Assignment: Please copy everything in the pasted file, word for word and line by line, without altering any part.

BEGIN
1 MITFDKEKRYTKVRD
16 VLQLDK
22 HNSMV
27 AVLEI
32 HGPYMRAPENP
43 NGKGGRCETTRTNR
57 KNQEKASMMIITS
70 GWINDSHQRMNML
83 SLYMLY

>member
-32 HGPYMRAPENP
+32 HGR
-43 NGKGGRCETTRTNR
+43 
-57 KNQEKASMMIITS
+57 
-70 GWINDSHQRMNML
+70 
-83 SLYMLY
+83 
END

1 MITFDKEKRYTKVRD
16 VLQLDK
22 HNSMV
27 AVLEI
32 HGPYMRAPENP
43 NGKGGRCETTRTNR
57 KNQEKASMMIITS
70 GWINDSHQRMNML
83 SLYMLY

>member
-32 HGPYMRAPENP
+32 HGR
-43 NGKGGRCETTRTNR
+43 
-57 KNQEKASMMIITS
+57 
-70 GWINDSHQRMNML
+70 
-83 SLYMLY
+83 